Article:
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PORT GERMEIN, APRIL 8. [Newspaper Article] — South Australian Weekly Chronicle — 16 April 1881
PORT GERMEIN, Aphil 8. A meeting was held at Ferguson's Hotel on Monday, to take into consideration the necessity of presenting a memorial to Government, ask isg for the extension of the Port Germein jetty according to .the suggestion of tbe president of the Marine Board. There was a large attendance of residents, and Mr. G. J. Sampson occupied the chair. On the motion ot Mr. J. Darling it was deceified totrame a memorial, and canvau for signatures asking for the extension af the jetty into 20 feet of water at low water mark. Tbe contractors are now oa the ground ; it wat considered therefore that the work should be done at once, as it would thus cause a large saving to the revenue. The matter of en deavoring to obtain the views ot the meeting as to the most fit and proper persons to represent the district in ths coming Parliament was then discusted, and on I/UO IUUUUU U& AU^a V^W.uiug, in n n linn || uj '? ., Bimens, Messrs. Moale.Bsrgoyce.andBlaekwell were thought to be th...
SNOWTOWN. APRIL 12. [Newspaper Article] — South Australian Weekly Chronicle — 16 April 1881
SNOWTOWN, Aphil 12. The weather is still dry, and to-day there is a strong north wind blowing. We hare had threatening appearances of rain, and nearly every one expected a heavy downpour, bnt in each case itjbas passed off.— A memorial has been signed by twenty-eight persons, the prinoipal inbabitaiiti of tbe township, and seat to the OommifsioBer of Pnblio Works, praying that me resiaena may oe permitted to bare water for drinking purposes treat the railway tanks at the statics yard, which taaks are supplied from the Government railway dam. The memorial was «at a fortnight ago, but'np to date the department has not had the courtesy to reply, although the ease is urgent and many of the residents are positively in want of the precious element. Many of those in want of water are making every effort to help themselves by sink ing tanks to conserve water for the future.— Onr local flour mills are at pretest working eighteen hoars of the twenty-four.— The walls of the new Bohool are near...
REJECTING A VOTE. TO THE EDITOR. [Newspaper Article] — South Australian Weekly Chronicle — 16 April 1881
'REJECTING A VOTE. ? ID THK BDffOB. -1 Sir— Can yon inform me if it is correct to I reject an elector's vote whose name is on the roll? I tcok the trouble to go to trie Crernorpe Hotel'to-da; to record nay vote for the district of Start, and was told by tie retuxning-effleer: tbat altboogh my name was on the roll I maid tot vote in cr.nseqoecce oi having lately re moved to town. I need not say I felt surprised and ennojed, particularly as rstilThoId property there, bat tbat did not assist me. Something must oe eiooEeo Bomewnerei wnea a- rriena ox mine, whone name I can give you. told mj tooigbt that although now residing in W«t Adelaide he was to day allowed to vote io Bait Adelaide without a word. Please, say who is r-gbt, Htcrt or E-ust Adelaide, and have I beea legally disfranchised ? If so, Bast Adelaide is wrong.— I am, ftc, AN ELBCrOE FOE STUfiT. .Adelaide, April 8. [Our corr«6pondec 'a vote was legally re fuifd, and his friend's vote in East Adelaide ™od[cj also not have been...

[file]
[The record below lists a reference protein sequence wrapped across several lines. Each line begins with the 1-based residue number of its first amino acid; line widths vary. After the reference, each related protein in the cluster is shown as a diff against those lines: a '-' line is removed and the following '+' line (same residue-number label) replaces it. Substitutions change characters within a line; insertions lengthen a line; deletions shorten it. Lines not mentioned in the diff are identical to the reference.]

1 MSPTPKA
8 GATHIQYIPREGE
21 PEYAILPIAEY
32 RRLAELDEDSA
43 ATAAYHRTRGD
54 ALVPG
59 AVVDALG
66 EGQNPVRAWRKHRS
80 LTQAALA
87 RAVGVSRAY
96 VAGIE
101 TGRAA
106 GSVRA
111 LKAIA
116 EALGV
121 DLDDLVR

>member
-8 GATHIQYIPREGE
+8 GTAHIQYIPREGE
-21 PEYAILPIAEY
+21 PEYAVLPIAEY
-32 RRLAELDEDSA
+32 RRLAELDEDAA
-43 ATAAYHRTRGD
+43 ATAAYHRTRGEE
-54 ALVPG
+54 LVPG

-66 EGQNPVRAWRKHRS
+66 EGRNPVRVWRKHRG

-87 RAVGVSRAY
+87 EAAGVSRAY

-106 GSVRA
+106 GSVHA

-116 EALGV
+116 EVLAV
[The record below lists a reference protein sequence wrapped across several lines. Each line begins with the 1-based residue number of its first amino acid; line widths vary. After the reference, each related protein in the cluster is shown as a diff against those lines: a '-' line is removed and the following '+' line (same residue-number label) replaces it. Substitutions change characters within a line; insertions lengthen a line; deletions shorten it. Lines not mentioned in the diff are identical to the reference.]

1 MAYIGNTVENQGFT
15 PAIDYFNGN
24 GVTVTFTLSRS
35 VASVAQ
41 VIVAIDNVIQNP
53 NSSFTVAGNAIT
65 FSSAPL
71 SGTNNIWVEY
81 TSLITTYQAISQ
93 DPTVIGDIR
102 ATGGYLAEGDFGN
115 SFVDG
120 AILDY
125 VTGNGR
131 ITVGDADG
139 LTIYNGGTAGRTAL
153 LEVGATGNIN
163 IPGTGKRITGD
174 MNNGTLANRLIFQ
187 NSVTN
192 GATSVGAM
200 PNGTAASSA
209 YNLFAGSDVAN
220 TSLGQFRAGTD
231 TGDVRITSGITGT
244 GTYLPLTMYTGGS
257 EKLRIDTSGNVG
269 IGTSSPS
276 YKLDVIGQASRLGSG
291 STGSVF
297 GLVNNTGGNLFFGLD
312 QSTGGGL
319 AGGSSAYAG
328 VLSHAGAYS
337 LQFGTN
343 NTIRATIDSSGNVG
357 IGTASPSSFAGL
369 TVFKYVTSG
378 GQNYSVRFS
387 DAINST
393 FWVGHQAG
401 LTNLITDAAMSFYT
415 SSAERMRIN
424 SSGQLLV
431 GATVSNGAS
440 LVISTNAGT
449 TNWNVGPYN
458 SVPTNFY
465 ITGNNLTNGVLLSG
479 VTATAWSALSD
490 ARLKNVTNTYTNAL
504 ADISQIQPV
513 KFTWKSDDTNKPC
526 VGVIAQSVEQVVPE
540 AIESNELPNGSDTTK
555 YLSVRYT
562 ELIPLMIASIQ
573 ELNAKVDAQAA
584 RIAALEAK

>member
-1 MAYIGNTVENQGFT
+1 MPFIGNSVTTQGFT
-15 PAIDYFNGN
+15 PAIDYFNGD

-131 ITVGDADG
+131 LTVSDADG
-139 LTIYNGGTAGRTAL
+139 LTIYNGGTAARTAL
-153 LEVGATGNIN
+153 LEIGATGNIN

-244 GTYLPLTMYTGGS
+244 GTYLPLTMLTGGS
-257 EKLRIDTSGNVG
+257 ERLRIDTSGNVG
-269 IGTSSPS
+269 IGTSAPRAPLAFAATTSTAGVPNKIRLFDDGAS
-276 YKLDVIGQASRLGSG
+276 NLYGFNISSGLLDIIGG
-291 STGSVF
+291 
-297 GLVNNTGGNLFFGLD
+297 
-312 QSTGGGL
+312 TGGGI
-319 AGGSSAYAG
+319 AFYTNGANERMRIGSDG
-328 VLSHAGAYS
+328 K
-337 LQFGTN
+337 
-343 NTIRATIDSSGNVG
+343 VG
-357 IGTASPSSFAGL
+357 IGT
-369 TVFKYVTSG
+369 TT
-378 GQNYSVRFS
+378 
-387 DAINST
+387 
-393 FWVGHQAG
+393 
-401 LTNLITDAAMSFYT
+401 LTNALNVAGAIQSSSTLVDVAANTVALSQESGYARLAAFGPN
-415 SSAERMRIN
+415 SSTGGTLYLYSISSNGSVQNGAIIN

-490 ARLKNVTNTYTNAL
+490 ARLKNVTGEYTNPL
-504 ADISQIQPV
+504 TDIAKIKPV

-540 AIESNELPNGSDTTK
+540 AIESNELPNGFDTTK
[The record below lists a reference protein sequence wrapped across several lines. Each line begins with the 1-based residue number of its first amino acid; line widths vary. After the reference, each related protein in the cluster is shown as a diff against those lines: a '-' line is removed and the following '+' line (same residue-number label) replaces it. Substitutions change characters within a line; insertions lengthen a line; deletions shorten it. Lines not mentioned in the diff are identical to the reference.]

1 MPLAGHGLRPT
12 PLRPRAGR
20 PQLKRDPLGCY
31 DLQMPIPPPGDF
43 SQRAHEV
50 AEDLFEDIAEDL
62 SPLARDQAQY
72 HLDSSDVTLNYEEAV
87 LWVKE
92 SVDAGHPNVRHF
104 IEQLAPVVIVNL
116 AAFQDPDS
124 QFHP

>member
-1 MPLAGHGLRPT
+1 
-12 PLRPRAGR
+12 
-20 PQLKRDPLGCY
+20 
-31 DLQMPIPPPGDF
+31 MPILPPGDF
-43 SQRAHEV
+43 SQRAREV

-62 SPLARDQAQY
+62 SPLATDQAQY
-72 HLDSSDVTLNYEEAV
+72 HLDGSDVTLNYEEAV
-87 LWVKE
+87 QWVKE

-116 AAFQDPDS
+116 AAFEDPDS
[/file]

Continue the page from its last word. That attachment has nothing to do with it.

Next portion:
TELOWIE, APRIL 9. [Newspaper Article] — South Australian Weekly Chronicle — 16 April 1881
TELOW1K, April 9. Another week of appearance! of raiu has left OB diiappointed and wondering when the break up is to come. — After long delay the Port Ger manites have appointed trustees for Che ceme tery, whioh has received a grant-in-aid. Tbe burials increasing, it will now be neoesaary for immediate action in fencing. — The unenviable position of Port Germein being a polling-place, and having no voters on the roll, bat caused a geed de&l of talk, but it seems that tbe fault lay with tbe returning-officer, ia not finding among his papers (which had been received during his absence) applications for a large num'eer ef transfers, which on being duly discovered hire been enrolled and will duly appear.